Just in Time – Pots de Cremé

As it turns out, I am not sure how much of a winter we are going to get. But instead of sniffling about it, I set out to do something. It was a pack up the car on Saturday morning type of do something! It involved snacks and snowshoes and a lot of winter layers. But before too long, we were headed for the mountains for a little winter fun. We haven’t been snowshoeing nearly as much as I would like this year, so it was high time for a little trek through the snow. The weather was simply beautiful after a few days of fog down in the valley. If I had my way, I’d probably hole up in a snowbound winter cottage and be perfectly content, at least for a few months!

So, I’ve been thinking a little about Valentine these days. Not so much because I am the hearts and flower type, but just because everyone can use a little something to look forward to in February. And the opportunity to plan a nice little meal is something I relish. So, here I am to share!

While dinner with the two-year-old who will be joining us could hardly be called a quiet affair, I do count on it being a good time. And since Valentines will be on a weeknight this year, elaborate feasts are not really in the cards for me. But the one thing that I will go out of my way for will be dessert. Doesn’t a nice finish to a meal make it that much more special?

A few years back, I had my first real introduction to the dessert called pots de cremé via Orangette. And while chocolate seems to be the go-to flavor for this little dish of deliciousness, I’ve never been able to tear myself away from the caramely goodness of this recipe. Honestly, I have a small collection of recipes for chocolate, espresso and other varieties that have gone untried. But now that I am back in the swing of the ease of these desserts, maybe I’ll be willing to give it a try.

It may sound fiddly, but I think this is one dessert that will actually work pretty nicely into a weeknight meal. And whether you give it a shot for Valentines or not, it is a handy sweet to have in your repertoire. See, it’s cooked in individual portions and better still, I think it keeps really well for a day or two in the fridge. Which could mean dessert for a few nights, already perfectly portioned and chilling in your refrigerator. Need I say more?

Butterscotch Pots de Cremé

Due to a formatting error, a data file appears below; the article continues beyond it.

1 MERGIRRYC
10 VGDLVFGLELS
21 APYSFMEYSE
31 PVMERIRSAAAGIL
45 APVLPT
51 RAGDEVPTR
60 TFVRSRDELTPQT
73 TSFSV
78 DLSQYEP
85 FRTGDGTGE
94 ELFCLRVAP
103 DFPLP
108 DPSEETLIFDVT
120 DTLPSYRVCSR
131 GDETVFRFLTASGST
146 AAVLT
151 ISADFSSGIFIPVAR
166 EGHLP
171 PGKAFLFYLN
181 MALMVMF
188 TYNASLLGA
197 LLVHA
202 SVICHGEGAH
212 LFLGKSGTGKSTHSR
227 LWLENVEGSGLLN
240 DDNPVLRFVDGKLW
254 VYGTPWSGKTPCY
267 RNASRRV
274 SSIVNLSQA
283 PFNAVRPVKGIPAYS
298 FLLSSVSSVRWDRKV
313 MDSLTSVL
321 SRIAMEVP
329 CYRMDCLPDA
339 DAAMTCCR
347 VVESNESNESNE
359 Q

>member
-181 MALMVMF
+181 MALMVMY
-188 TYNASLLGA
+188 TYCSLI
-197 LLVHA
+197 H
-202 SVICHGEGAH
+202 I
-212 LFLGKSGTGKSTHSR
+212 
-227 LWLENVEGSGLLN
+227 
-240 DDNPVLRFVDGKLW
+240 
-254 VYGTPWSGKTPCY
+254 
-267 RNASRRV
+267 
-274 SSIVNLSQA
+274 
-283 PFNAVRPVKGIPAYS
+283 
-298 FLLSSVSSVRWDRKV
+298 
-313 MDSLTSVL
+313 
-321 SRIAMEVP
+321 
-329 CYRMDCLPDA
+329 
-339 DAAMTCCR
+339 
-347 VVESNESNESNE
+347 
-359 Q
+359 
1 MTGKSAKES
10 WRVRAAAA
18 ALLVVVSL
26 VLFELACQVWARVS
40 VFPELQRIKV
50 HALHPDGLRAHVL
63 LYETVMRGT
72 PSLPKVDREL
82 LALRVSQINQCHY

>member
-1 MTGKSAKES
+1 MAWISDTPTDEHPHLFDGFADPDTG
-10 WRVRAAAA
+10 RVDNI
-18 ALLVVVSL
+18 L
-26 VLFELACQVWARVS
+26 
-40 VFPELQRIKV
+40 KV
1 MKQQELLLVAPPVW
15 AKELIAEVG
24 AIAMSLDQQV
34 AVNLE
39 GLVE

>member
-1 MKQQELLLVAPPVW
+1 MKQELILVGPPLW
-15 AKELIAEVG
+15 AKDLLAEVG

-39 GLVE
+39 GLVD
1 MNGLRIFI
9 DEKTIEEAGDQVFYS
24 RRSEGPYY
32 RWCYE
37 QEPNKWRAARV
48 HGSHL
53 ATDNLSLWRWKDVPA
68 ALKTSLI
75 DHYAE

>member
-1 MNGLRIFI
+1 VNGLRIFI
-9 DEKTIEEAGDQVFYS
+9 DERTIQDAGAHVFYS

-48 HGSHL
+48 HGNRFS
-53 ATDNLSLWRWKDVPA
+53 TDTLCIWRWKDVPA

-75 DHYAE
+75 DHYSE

Adapted from Gourmet, October 2003

Makes about 6 servings, depending on your portions.

Here are a few ideas that might help you pull this recipe off with a little more ease, depending on your schedule. If you like, you can prepare the custard base and store it in the fridge overnight. Then, next day, pull it out of the fridge to warm a little before filling your ramekins and scooting them into the oven. They will just take a little longer to cook. Or, if you’re a little more adventurous, make them the night before. Seal each container carefully with plastic wrap and store in the fridge. Depending on your preference, allow to warm a little or serve chilled.

  • 1 1/2 cups heavy cream (or if you want to go a little lighter, try 1 cup of cream with 1/2 cup whole milk)
  • 6 tablespoons dark muscovado sugar *
  • 1/4 teaspoon salt
  • 6 tablespoons water
  • 2 tablespoons Demerara sugar*
  • 4 large egg yolks
  • 1/2 teaspoon vanilla

Heat oven to 300° F, adjusting the rack to sit in the middle of the oven. Select ramekins or dishes for cooking and line a baking dish with a thin tea towel or two.

Combine cream (and milk, if using), muscovado sugar, and salt in a small saucepan. Bring to a gentle simmer and stir until all of the sugar has dissolved. Set aside.

Heat water and Demerara sugar to a boil in a large saucepan over moderate heat. Continue to cook, stirring occasionally, until the sugar is dissolved. Allow the mixture to continue cooking until browned and bubbly, about 5 minutes. Remove from heat and add in the cream mixture, whisking until combined.

In a separate large bowl, whisk together the yolks and the vanilla. Gradually pour in the hot cream mixture, whisking all the while. Once combined, pour the custard through a fine sieve into a glass measure. Skim off any remaining foam. If you plan on cooking the custard later, allow the custard to cool a little before covering and refrigerating.

Pour the custard into the ramekins and cover each one with foil. Arrange the ramekins in a towel-lined baking dish with a little room between each of the cups. Place the pan in the oven, then gently pour enough hot tap water into the baking dish to reach about halfway up the ramekins. The custard should cook until it is set around the edges, but still jiggle slightly in the center, about 40 minutes. Use kitchen tongs to remove one ramekin from the pan to check it. If you opted to prepare the custard in advance, you’ll have to cook it a bit longer.

Once cooked, lift the ramekins from their tray to a cooling rack, using kitchen tongs. Remove foil and allow to cool. The custard will continue to set as it cools. Serve warm or cool to room temperature before refrigerating.

* The muscavado and Demerara sugars are usually found in well-stocked grocery stores or can be purchased online.

The pots de cremé will be delicious as is. But if you want to fancy them up a little, you might try some of these ideas:

  • Whip cream and chocolate shavings
  • Fresh strawberries and whip cream
  • Speculoos cookies or gingersnaps

Either way, it’s going to be tasty! Enjoy!


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